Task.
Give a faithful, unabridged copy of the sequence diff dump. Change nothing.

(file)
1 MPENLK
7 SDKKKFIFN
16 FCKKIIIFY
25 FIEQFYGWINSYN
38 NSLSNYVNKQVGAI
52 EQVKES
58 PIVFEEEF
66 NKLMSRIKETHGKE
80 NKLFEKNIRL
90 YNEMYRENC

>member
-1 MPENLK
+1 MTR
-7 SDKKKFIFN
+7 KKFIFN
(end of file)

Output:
1 MPENLK
7 SDKKKFIFN
16 FCKKIIIFY
25 FIEQFYGWINSYN
38 NSLSNYVNKQVGAI
52 EQVKES
58 PIVFEEEF
66 NKLMSRIKETHGKE
80 NKLFEKNIRL
90 YNEMYRENC

>member
-1 MPENLK
+1 MTR
-7 SDKKKFIFN
+7 KKFIFN